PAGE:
Elias Smith’s insistence on independence — even from a friendly benefactor — has become the standard expectation in many denominations: editors today enjoy a responsible journalistic freedom akin to the freedom accorded to those who step into the pulpit. That same journalistic independence has powered creative communication in a wide variety of media.
As the Herald did on the American frontier, proclamation in many different forms today provides a tie that binds communities of faith together. The indigenous religious movement that distrusted authority also is echoed in the efforts of men, women and teenagers to build social and religious networks on the internet, including the vibrant websites of congregations and denominations. The legacy of the men and women who energized the Christian Church by publishing their convictions has not merely survived — it has multiplied.
The Rev. J. Martin Bailey was editor of United Church Herald and A.D. magazine, and served as director of communications for the National Council of Churches. He is a member of Union Congregational UCC in Montclair, N.J. A more complete essay about the Herald of Gospel Liberty will appear in the Bulletin of the Congregational Library, Boston.
Multiracial and Multicultural Church
Resolution "Statement of Christian Conviction of the Proposed Pronouncement Calling the United Church of Christ to be a Multiracial and Multicultural Church"
93-GS-33 VOTED: The Nineteenth General Synod adopts the "Statement of Christian Conviction of the Proposed Pronouncement Calling the United Church of Christ to be a Multiracial and Multicultural Church."
Statement of Christian Conviction of the Proposed Pronouncement Calling the United Church of Christ to be a Multiracial and Multicultural Church
IV. STATEMENT OF CHRISTIAN CONVICTION
A. The Nineteenth General Synod calls upon the United Church of Christ in all its settings to be a true multiracial and multicultural church. A multiracial and multicultural church confesses and acts out its faith in the one sovereign God who through Jesus Christ binds in covenant faithful people of all races, ethnicities and cultures. A multiracial and multicultural church embodies these diversities as gifts to the human family and rejoices in the variety of God's grace.
B. The Nineteenth General Synod recognizes the following as marks of a multiracial and multicultural church:
1. CONFESSIONAL: A multiracial and multicultural church is called by God through Jesus Christ to acknowledge and confess its sins of racism and to repent and refrain from all acts of racial discrimination and bigotry.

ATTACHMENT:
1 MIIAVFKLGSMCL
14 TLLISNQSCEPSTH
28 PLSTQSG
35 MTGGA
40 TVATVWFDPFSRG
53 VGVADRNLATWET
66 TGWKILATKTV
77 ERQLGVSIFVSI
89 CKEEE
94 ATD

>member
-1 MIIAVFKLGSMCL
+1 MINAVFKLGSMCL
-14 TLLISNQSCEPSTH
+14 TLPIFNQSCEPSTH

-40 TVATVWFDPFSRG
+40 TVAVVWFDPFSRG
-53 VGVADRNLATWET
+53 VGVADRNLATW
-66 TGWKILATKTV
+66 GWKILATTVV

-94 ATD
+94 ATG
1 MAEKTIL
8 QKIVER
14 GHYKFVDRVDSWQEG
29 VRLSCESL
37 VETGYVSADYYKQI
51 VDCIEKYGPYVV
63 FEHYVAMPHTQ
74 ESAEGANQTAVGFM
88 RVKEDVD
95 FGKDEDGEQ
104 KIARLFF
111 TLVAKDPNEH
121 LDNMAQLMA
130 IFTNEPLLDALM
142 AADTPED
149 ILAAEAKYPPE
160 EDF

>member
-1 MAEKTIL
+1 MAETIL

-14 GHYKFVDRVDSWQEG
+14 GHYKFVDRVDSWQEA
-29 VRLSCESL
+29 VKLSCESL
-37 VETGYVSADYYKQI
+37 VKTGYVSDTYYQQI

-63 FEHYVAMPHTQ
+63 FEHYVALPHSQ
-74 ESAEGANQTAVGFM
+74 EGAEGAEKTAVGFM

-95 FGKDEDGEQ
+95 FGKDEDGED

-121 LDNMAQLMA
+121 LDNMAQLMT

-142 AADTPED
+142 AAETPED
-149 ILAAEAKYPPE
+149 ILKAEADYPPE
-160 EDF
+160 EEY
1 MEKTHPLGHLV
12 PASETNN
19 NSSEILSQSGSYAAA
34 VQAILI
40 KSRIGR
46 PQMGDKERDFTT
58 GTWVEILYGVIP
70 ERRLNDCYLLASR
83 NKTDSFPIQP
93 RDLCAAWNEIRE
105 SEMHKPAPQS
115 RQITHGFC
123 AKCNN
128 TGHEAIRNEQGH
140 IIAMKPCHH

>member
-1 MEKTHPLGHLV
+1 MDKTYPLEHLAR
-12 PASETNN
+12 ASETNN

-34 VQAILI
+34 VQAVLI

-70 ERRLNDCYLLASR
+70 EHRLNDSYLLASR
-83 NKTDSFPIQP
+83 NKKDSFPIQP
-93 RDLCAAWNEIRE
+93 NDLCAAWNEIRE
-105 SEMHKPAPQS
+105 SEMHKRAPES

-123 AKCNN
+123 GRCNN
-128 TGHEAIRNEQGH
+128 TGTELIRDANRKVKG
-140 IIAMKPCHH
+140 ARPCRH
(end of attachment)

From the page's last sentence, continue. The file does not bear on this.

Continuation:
2. THEOLOGICAL: A multiracial and multicultural church affirms Christian unity while celebrating the theological and liturgical richness that arises from its racial and ethnic diversity.
3. MISSION: A multiracial and multicultural church is called to participate in God's mission of doing justice, loving kindness and walking humbly with God through Christ in all communities with all peoples in all places.
4. INCLUSIVE MINISTRY: A multiracial and multicultural church uses an inclusive and equitable procedure for the calling, placement and standing of ministers in the church while providing equal access to employment in all settings of the church: locally, regionally, nationally, globally and ecumenically.
5. RACIAL JUSTICE STRUCTURE: A multiracial and multicultural church has a full-time national racial justice agency that seeks to coordinate programmatic strategies and involve the entire membership of the church in making racial justice a reality in church and society.
6. MONITORING BODY: A multiracial and multicultural church has a racial and ethnic body to monitor all settings of the church on issues of racial and ethnic inclusivity in the ministry, mission and programs.
7. PROPHETIC ADVOCACY: A multiracial and multicultural church engages in effective prophetic advocacy and public policy development on the issues of racial, social, economic and environmental justice with particular concern as to how these issues impact the quality of life of people of color communities.
8. MULTILINGUAL: A multiracial and multicultural church supports the development and dissemination of multilingual resources for use throughout the church and facilitates the translation of all official church documents such as the constitution and bylaws, creeds or statements of faith into languages that are spoken fluently in the local churches.
9. AFFIRMATIVE ACTION COMMITMENT: A multiracial and multicultural church affirms acommitment to accomplish specific affirmative action goals and objectives.
10. CHRISTIAN EDUCATION, EVANGELISM, AND NEW CHURCH DEVELOPMENT: Amultiracial and multicultural church develops, supports and implements strategies concerning evangelism and new church development in racial and ethnic communities; challenges and invites every member of local congregations to move beyond traditional comfort zones in living out God's multiracial and multicultural mandate; and prepares Christian education resources relevant to the diversity of racial and ethnic Christian faith traditions and cultures within the church.
11. SEMINARY TRAINING: A multiracial and multicultural church encourages related seminaries knowledge concerning the diversity of cultural heritages and theological traditions of the racial and ethnic constituencies of the church.
12. FAITHFUL AND EQUITABLE STEWARDSHIP: A multiracial and multicultural church plans and implements strategies to help ensure and promote a faithful and equitable stewardship and sharing of the financial resources of the church in regard to the empowerment of all local churches, and in particular the empowerment of local racial and ethnic congregations that have been marginalized due to racial discrimination in society.